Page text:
Never Stop Being Curious
Initially, this blog post was going to be all about my new color obsession: saffron yellow. But then I looked at the photos and thought I'd say a bit more. Go a bit deeper. So, today, I'm going to say why you should never stop being curious. Never stop opening your mind to new things. And never shy away from asking a few questions.
Why'd these photos get me thinking that way?
Well, see the ones with a little pink in the corner. No, it's not a thumb or an after-effect applied in photoshop. It's actually a flower petal held slightly in front of the camera lens—a trick Supal shared with me while we were shooting.
It's so important to take mental notes and learn from each and every situation you encounter. Keep your mind open. Look around. Listen. I think I've mentioned it before, but in past jobs, I've always made a point to ask people questions—even if they're not directly related to my own work.
It's a bit nerve-wracking to admit you don't know something or to go up to someone that you don't know too well. But people are so much more often than not happy to share their tips and tricks!
At my last company, I sat with designers and I was always in awe of how they could do certain things in Photoshop, so I'd ask how they did that. I was genuinely interested in how they created graphics or retouched photos a certain way—it looked like magic when they did it! And those little tidbits have stayed with me and are so helpful now when I'm editing photos for my blog.
In the job before (another floral start-up), I was tasked with prepping flowers and making bouquets in the morning that would be sent out later in the day. I wasn't a florist (by any stretch), but in the warehouse, I'd be sure to position myself near the professionals, watching their techniques, asking them questions now and again (far enough between to not hinder productivity) about stem names and floral arranging methods.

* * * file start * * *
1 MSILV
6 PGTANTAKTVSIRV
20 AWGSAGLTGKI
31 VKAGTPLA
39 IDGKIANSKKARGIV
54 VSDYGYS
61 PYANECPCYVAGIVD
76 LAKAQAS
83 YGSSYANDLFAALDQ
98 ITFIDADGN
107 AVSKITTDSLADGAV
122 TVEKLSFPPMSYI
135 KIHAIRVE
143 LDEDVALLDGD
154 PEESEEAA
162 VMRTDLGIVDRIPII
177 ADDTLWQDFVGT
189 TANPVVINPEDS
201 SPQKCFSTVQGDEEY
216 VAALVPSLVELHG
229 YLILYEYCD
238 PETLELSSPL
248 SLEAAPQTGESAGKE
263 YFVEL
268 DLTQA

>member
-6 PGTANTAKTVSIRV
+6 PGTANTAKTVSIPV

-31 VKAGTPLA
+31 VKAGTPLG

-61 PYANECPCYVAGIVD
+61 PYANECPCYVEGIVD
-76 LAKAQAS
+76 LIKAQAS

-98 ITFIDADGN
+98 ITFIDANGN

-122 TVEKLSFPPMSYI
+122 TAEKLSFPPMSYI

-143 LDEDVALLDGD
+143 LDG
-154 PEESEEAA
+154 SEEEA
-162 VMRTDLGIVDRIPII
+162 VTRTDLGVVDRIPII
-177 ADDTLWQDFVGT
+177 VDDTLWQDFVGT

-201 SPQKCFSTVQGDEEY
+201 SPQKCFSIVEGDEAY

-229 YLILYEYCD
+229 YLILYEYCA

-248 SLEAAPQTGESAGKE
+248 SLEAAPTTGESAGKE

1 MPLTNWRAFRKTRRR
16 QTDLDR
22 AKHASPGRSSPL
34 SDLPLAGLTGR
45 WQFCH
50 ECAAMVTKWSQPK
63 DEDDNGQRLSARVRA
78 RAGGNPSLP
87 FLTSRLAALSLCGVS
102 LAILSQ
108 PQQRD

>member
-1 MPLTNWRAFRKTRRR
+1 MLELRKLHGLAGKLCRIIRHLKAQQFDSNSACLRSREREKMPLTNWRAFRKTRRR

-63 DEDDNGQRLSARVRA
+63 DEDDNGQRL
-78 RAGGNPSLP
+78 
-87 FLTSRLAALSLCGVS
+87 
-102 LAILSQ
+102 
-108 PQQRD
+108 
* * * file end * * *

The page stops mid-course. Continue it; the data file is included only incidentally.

Soon enough, a lot of them would voluntarily share things with me, almost taking me under their wing.
I'll admit, I didn't love that job, and I could've sulked about it and done just enough to get by, but I knew that it was such a good opportunity to learn. I made the most of every day I had there and took mental notes on anything I was curious about—be it flowers or otherwise. And you know what? That newfound knowledge came in handy when interviewing at Bloom & Wild.
Even the worst experiences—whether they're school, work, relationships or travel related—can teach valuable lessons. And more often than not, the bad experiences are where I've learned the most.
As you move from experience to experience, you'll acquire knowledge and transferable skills that you can use in the future. The things you're curious about might not seem useful, but over time, things will without a doubt fall into place and you'll be so happy that you kept an open mind!
So how to be curious (and courteous)?
Show genuine interest
Don't ask questions because you feel like you should or feign being interested if you're not. Seek out things and people you find fascinating. You'll not only learn more because you're following your interests, people will also see your genuine curiosity and be more willing to open up.
This part can be intimidating. Maybe you want to reach out to someone on Instagram or a colleague at work. If it's something like Instagram, just add a comment or direct message (and it's always going to win you points if you make it personalized).
If it's a colleague, ask if they might have time to show you how to do that or discuss what you're interested in (keeping in mind they might not have time straight away, and it might need to be during lunch hours—offer to buy them tea or coffee while you chat!). The worst that can happen is they say no!
Say thank you
Saying thank you goes a long ways, whether it's spoken, texted, emailed written or otherwise, just make sure you do it!
Until next time,